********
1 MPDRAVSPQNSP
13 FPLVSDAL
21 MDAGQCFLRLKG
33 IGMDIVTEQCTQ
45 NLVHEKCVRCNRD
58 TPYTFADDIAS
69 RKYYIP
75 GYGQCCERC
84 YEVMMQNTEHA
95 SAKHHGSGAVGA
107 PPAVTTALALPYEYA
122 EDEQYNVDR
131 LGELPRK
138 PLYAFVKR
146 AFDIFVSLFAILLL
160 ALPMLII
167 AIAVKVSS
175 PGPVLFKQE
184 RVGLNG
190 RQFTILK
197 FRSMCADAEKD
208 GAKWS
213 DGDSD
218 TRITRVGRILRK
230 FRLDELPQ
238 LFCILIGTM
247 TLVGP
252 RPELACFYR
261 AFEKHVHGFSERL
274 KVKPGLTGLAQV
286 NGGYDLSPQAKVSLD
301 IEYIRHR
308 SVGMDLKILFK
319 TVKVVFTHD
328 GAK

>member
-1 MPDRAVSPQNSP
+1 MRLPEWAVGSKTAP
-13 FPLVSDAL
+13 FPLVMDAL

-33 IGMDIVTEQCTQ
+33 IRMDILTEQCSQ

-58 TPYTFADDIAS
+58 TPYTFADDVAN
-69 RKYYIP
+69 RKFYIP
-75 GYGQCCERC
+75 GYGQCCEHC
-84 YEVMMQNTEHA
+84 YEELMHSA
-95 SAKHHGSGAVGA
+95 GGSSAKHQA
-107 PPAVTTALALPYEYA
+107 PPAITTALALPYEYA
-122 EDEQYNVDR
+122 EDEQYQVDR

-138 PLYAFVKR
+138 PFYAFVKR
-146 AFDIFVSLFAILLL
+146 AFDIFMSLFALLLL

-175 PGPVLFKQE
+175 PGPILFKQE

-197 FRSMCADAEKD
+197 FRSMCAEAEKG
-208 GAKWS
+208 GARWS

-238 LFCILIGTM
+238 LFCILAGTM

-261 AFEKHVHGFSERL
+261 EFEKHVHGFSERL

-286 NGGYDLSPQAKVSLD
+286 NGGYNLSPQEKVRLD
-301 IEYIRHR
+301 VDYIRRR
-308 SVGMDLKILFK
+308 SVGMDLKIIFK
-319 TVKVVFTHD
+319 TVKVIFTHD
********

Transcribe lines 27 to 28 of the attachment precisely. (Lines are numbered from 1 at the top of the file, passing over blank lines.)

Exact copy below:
247 TLVGP
252 RPELACFYR